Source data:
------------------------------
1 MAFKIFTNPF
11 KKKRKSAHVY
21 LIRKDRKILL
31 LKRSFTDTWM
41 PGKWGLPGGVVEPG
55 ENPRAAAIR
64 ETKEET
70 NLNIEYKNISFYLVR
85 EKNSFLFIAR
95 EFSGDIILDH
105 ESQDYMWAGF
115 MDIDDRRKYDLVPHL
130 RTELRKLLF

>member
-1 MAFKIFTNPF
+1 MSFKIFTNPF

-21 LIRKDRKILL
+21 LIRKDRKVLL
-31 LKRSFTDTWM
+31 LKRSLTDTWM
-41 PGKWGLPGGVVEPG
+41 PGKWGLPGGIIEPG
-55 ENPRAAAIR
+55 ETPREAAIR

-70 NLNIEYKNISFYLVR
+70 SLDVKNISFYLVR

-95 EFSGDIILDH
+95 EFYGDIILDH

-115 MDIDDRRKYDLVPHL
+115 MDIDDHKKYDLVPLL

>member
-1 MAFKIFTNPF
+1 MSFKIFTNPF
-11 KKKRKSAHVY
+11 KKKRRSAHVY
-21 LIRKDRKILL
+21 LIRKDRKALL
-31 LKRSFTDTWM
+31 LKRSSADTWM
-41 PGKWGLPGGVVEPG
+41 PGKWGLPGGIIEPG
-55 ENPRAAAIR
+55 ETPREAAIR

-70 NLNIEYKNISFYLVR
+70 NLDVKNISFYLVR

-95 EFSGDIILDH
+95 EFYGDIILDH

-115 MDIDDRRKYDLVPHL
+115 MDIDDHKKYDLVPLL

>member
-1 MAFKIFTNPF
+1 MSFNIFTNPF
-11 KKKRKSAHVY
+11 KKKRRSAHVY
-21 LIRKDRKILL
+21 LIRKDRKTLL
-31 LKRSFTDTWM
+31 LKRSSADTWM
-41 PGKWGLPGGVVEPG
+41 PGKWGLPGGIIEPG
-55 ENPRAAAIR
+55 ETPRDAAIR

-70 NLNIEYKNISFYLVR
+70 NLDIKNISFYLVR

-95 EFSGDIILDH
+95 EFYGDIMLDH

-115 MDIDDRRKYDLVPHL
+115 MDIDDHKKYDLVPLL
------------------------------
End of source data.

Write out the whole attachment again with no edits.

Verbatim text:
1 MAFKIFTNPF
11 KKKRKSAHVY
21 LIRKDRKILL
31 LKRSFTDTWM
41 PGKWGLPGGVVEPG
55 ENPRAAAIR
64 ETKEET
70 NLNIEYKNISFYLVR
85 EKNSFLFIAR
95 EFSGDIILDH
105 ESQDYMWAGF
115 MDIDDRRKYDLVPHL
130 RTELRKLLF

>member
-1 MAFKIFTNPF
+1 MSFKIFTNPF

-21 LIRKDRKILL
+21 LIRKDRKVLL
-31 LKRSFTDTWM
+31 LKRSLTDTWM
-41 PGKWGLPGGVVEPG
+41 PGKWGLPGGIIEPG
-55 ENPRAAAIR
+55 ETPREAAIR

-70 NLNIEYKNISFYLVR
+70 SLDVKNISFYLVR

-95 EFSGDIILDH
+95 EFYGDIILDH

-115 MDIDDRRKYDLVPHL
+115 MDIDDHKKYDLVPLL

>member
-1 MAFKIFTNPF
+1 MSFKIFTNPF
-11 KKKRKSAHVY
+11 KKKRRSAHVY
-21 LIRKDRKILL
+21 LIRKDRKALL
-31 LKRSFTDTWM
+31 LKRSSADTWM
-41 PGKWGLPGGVVEPG
+41 PGKWGLPGGIIEPG
-55 ENPRAAAIR
+55 ETPREAAIR

-70 NLNIEYKNISFYLVR
+70 NLDVKNISFYLVR

-95 EFSGDIILDH
+95 EFYGDIILDH

-115 MDIDDRRKYDLVPHL
+115 MDIDDHKKYDLVPLL

>member
-1 MAFKIFTNPF
+1 MSFNIFTNPF
-11 KKKRKSAHVY
+11 KKKRRSAHVY
-21 LIRKDRKILL
+21 LIRKDRKTLL
-31 LKRSFTDTWM
+31 LKRSSADTWM
-41 PGKWGLPGGVVEPG
+41 PGKWGLPGGIIEPG
-55 ENPRAAAIR
+55 ETPRDAAIR

-70 NLNIEYKNISFYLVR
+70 NLDIKNISFYLVR

-95 EFSGDIILDH
+95 EFYGDIMLDH

-115 MDIDDRRKYDLVPHL
+115 MDIDDHKKYDLVPLL